Cortignani R., Dell'Unto D., Dono G. (2021). Paths of adaptation to climate change in major Italian agricultural areas: effectiveness and limits in supporting the profitability of farms. Agricultural Water Management, 01/02/2021, vol. 244, p. 1-11.
|Paths of adaptation to climate change in major Italian agricultural areas: effectiveness and limits in supporting the profitability of farms (2021)
|R. Cortignani ; D. Dell'Unto ; G. Dono
|Type de document :
|Agricultural Water Management (vol. 244, 1 February 2021)
|Article en page(s) :
|Langues du résumé :
Catégories principales07 - ENVIRONNEMENT ; 7.6 - Changement Climatique
Thésaurus IAMMCHANGEMENT CLIMATIQUE ; ADAPTATION AU CHANGEMENT ; AGRICULTURE ; EAU DISPONIBLE ; RENTABILITE ; BESOIN EN EAU ; EXPLOITATION AGRICOLE ; ITALIE
|Climate change requires Mediterranean farms to maintain adequate profitability, while adapting to the increase in water needs of crops, the growth of water demand for non-agricultural users and the reduction of resource availability. We use discrete stochastic programming models of three Italian farming areas to simulate the adaptation paths of their farm types to changes in yields and irrigation needs of crops that climate change could generate at 2030. This is done in a context of progressive decrease of water availability. We condense the adaptation choices attributed by the optimization process to the farm types by means of indicators of value produced per water cubic meter and per hectare. We use those indicators in a quadratic regression analysis to explain the change in the hourly wages of family labour, which represents the farm resources profitability. The examination of the resulting elasticity indices outlines the adaptation paths impact on farm profitability. This integrated analysis of optimization models and econometric regression shows that the core of Italian cow milk production, based on medium-high intensity forage systems, adapts better. Instead, available technologies and structural features provide much narrower margins to livestock farms based on intensive forage production and, conversely, to more extensive livestock systems. Crop farms adapt by reducing labour use in less profitable activities, which boosts family hourly wages but increases unemployment. Furthermore, the surface of some crops can be expanded because their cycle takes place in months in which the availability of water decreases less and their irrigation requirement increases less; however, the low productivity of these crops does not allow to increase wages for family labour. The results on farms overall profitability derive from an integrated analysis of changes in water resources productivity, soil and labor. Mathematical programming outlines the adaptation paths that maximize farming incomes; the econometric analysis indicates whether those paths support profitability, favouring farm economic sustainability.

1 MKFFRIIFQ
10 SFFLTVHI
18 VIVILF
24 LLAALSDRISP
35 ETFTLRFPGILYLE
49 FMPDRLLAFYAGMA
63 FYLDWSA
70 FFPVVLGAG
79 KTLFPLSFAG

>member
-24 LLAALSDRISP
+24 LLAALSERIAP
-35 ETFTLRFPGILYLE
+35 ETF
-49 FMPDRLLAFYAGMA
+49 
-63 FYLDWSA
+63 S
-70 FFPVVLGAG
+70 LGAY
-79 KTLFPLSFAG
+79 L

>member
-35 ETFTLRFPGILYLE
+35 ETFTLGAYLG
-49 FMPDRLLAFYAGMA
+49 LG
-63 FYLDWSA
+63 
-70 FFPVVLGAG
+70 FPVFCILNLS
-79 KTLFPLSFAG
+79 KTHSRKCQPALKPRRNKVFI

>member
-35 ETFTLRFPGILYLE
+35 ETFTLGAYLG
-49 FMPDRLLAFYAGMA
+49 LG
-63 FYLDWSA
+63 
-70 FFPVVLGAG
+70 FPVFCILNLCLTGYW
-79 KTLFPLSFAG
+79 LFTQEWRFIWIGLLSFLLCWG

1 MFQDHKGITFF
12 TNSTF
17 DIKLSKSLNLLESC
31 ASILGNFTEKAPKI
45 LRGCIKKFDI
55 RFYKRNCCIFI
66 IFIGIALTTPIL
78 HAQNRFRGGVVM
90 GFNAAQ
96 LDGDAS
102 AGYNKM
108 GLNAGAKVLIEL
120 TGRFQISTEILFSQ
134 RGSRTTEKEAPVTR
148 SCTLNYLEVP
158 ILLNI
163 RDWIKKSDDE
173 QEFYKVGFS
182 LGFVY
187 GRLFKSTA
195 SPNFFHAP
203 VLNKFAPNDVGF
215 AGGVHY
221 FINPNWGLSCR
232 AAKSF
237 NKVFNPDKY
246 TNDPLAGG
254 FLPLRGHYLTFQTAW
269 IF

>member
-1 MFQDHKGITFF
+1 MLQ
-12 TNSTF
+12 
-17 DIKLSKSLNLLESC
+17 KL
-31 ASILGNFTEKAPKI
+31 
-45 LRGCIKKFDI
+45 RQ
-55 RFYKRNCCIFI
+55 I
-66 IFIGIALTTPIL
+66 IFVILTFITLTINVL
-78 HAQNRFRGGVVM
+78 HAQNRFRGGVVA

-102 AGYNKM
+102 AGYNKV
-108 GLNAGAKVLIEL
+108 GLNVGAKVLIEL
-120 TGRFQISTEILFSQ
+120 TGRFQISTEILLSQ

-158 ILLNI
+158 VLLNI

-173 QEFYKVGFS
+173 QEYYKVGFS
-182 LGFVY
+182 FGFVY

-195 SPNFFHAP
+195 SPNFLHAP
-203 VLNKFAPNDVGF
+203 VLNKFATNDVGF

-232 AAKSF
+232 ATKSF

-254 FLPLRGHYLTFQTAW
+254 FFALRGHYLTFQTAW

|Réservé lecteur CIHEAM
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